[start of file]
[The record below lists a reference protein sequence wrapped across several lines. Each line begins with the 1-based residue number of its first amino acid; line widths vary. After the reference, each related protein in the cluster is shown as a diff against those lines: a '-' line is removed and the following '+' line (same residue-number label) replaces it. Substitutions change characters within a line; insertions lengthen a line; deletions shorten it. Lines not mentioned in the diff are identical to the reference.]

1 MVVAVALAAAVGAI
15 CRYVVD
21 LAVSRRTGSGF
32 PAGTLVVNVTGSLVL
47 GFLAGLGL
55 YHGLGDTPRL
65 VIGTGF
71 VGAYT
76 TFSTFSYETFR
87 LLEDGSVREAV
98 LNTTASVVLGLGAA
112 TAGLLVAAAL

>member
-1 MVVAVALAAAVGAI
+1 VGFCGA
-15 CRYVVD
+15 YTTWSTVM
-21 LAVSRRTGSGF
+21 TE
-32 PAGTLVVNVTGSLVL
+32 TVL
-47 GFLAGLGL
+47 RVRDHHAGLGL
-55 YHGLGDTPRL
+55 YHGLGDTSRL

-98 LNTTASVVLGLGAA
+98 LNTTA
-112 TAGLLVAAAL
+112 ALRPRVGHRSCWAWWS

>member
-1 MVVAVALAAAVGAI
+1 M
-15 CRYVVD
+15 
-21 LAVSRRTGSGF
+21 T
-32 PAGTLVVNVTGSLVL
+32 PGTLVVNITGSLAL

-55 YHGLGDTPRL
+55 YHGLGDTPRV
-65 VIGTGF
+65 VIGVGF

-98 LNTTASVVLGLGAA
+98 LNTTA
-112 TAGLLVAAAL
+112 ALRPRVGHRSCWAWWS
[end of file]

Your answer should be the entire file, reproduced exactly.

[The record below lists a reference protein sequence wrapped across several lines. Each line begins with the 1-based residue number of its first amino acid; line widths vary. After the reference, each related protein in the cluster is shown as a diff against those lines: a '-' line is removed and the following '+' line (same residue-number label) replaces it. Substitutions change characters within a line; insertions lengthen a line; deletions shorten it. Lines not mentioned in the diff are identical to the reference.]

1 MVVAVALAAAVGAI
15 CRYVVD
21 LAVSRRTGSGF
32 PAGTLVVNVTGSLVL
47 GFLAGLGL
55 YHGLGDTPRL
65 VIGTGF
71 VGAYT
76 TFSTFSYETFR
87 LLEDGSVREAV
98 LNTTASVVLGLGAA
112 TAGLLVAAAL

>member
-1 MVVAVALAAAVGAI
+1 VGFCGA
-15 CRYVVD
+15 YTTWSTVM
-21 LAVSRRTGSGF
+21 TE
-32 PAGTLVVNVTGSLVL
+32 TVL
-47 GFLAGLGL
+47 RVRDHHAGLGL
-55 YHGLGDTPRL
+55 YHGLGDTSRL

-98 LNTTASVVLGLGAA
+98 LNTTA
-112 TAGLLVAAAL
+112 ALRPRVGHRSCWAWWS

>member
-1 MVVAVALAAAVGAI
+1 M
-15 CRYVVD
+15 
-21 LAVSRRTGSGF
+21 T
-32 PAGTLVVNVTGSLVL
+32 PGTLVVNITGSLAL

-55 YHGLGDTPRL
+55 YHGLGDTPRV
-65 VIGTGF
+65 VIGVGF

-98 LNTTASVVLGLGAA
+98 LNTTA
-112 TAGLLVAAAL
+112 ALRPRVGHRSCWAWWS